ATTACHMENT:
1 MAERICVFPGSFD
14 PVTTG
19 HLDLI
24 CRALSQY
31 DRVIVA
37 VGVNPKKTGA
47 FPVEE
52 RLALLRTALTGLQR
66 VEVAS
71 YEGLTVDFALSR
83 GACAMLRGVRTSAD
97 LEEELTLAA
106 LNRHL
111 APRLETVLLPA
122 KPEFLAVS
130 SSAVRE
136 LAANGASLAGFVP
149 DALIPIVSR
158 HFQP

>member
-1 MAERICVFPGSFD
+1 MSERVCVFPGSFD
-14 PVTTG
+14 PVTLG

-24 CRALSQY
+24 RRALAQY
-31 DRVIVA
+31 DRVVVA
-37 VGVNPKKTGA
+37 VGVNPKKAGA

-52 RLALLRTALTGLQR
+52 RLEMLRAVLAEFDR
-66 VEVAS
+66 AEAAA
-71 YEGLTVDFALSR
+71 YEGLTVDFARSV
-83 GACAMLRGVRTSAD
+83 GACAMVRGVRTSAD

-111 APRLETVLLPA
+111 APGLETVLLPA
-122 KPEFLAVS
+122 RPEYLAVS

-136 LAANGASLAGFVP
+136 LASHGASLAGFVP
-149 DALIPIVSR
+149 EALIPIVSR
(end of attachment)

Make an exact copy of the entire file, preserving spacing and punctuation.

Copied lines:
1 MAERICVFPGSFD
14 PVTTG
19 HLDLI
24 CRALSQY
31 DRVIVA
37 VGVNPKKTGA
47 FPVEE
52 RLALLRTALTGLQR
66 VEVAS
71 YEGLTVDFALSR
83 GACAMLRGVRTSAD
97 LEEELTLAA
106 LNRHL
111 APRLETVLLPA
122 KPEFLAVS
130 SSAVRE
136 LAANGASLAGFVP
149 DALIPIVSR
158 HFQP

>member
-1 MAERICVFPGSFD
+1 MSERVCVFPGSFD
-14 PVTTG
+14 PVTLG

-24 CRALSQY
+24 RRALAQY
-31 DRVIVA
+31 DRVVVA
-37 VGVNPKKTGA
+37 VGVNPKKAGA

-52 RLALLRTALTGLQR
+52 RLEMLRAVLAEFDR
-66 VEVAS
+66 AEAAA
-71 YEGLTVDFALSR
+71 YEGLTVDFARSV
-83 GACAMLRGVRTSAD
+83 GACAMVRGVRTSAD

-111 APRLETVLLPA
+111 APGLETVLLPA
-122 KPEFLAVS
+122 RPEYLAVS

-136 LAANGASLAGFVP
+136 LASHGASLAGFVP
-149 DALIPIVSR
+149 EALIPIVSR